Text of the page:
Incisional Hernias Explained

Incisional hernias are very common.

They are the second most common type of hernia after inguinal hernias. Approximately 4 million laparotomies are performed in the United States annually, 2-30% of them resulting in incisional hernia.

Incisional hernias after laparotomy are related to poorly or not at all closure of the fascia which leads to poor healing and involve technical and biological factors.

Approximately 50% of all incisional hernias develop or present within the first 2 years following surgery, and 74% occur within 3 years. 

Indications for Incisional Hernia Repairs

1. Symptoms such as pain and abdominal enlargement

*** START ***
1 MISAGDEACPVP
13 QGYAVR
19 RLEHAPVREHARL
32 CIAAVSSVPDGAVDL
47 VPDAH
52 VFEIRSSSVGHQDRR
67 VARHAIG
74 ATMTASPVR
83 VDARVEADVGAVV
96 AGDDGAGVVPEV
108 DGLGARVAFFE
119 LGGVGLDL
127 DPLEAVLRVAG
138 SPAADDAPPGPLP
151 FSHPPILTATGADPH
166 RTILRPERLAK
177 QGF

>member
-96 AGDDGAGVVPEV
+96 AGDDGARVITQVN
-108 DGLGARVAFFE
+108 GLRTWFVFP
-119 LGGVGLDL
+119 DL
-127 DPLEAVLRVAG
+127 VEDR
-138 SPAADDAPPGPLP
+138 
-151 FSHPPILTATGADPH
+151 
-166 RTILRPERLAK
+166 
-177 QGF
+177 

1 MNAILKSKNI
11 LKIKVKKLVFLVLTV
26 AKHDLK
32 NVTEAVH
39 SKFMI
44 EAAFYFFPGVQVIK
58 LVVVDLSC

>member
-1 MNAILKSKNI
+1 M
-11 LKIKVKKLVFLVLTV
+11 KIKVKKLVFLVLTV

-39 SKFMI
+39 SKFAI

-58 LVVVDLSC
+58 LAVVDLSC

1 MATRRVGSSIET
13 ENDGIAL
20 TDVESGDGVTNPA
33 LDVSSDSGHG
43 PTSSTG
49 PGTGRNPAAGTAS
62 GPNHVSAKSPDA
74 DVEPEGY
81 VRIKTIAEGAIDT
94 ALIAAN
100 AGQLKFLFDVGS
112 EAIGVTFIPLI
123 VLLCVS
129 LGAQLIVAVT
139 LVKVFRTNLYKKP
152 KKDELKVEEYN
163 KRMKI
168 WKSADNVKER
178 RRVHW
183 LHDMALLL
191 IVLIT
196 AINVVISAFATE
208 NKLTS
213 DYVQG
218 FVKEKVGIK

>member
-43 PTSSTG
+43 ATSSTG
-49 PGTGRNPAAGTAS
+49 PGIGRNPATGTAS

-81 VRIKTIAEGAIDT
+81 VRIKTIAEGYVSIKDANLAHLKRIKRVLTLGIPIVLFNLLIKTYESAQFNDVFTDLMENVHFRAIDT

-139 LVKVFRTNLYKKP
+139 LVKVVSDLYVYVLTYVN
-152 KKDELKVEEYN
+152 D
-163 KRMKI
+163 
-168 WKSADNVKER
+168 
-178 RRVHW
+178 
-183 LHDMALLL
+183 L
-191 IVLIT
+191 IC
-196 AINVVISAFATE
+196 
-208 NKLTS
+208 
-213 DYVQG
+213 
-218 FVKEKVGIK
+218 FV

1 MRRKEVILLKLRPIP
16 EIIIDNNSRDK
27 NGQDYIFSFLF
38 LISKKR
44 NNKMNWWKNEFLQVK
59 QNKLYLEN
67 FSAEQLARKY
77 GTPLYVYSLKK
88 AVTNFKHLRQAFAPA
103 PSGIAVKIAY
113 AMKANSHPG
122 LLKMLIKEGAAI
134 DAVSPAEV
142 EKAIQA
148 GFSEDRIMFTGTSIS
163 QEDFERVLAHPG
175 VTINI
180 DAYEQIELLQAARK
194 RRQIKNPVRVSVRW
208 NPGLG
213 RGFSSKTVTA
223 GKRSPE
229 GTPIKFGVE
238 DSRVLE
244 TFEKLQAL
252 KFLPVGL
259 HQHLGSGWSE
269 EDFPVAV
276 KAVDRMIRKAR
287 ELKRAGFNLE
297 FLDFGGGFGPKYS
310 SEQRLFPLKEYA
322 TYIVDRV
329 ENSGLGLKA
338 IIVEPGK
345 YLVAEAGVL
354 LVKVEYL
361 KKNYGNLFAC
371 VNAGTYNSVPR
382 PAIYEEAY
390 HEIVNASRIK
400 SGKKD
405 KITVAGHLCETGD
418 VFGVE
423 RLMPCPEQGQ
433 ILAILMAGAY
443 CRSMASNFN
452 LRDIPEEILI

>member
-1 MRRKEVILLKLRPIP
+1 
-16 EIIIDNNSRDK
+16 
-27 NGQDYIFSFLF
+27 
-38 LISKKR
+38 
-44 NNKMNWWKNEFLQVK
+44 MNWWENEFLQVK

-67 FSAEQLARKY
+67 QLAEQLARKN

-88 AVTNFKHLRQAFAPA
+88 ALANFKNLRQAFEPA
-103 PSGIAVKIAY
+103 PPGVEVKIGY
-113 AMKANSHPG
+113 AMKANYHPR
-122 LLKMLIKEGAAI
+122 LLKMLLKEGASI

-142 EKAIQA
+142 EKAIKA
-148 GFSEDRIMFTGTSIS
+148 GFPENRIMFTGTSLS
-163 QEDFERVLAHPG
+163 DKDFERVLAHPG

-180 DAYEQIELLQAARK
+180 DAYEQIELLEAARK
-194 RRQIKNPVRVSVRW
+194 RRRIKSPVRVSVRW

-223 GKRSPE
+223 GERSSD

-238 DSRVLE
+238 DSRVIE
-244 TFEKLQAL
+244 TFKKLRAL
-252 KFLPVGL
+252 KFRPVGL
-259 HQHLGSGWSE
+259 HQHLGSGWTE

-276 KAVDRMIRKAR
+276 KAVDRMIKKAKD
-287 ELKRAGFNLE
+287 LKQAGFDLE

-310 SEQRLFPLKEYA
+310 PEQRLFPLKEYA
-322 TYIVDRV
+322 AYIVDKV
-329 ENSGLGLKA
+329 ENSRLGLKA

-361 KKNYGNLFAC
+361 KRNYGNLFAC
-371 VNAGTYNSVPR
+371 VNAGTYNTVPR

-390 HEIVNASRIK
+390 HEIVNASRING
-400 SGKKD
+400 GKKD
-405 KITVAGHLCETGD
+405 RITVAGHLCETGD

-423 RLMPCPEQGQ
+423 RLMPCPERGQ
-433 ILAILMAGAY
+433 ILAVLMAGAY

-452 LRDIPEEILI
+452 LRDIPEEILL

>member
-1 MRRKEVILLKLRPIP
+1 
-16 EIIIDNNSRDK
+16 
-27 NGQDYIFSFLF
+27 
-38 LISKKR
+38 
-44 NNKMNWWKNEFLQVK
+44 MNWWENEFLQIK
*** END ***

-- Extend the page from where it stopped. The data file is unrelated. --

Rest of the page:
2. Risk of incarceration, especially hernia sacs with a small neck that contain bowel
3. Suitable size – The best candidates are small to moderate-sized hernias in which the contents can be easily reduced and port-site hernias.

What to Expect During Your Incisional Hernia Repair Journey

Laparoscopy requires general endotracheal anesthesia.

This repair is performed under no tension.

The patient is placed in a supine position for almost all hernia repairs. If the hernia is an epigastric defect, the lithotomy position with stirrups is also used. Arms are tucked to the sides. If the defect is not midline, the surgeon should stand on the opposite site of the hernia.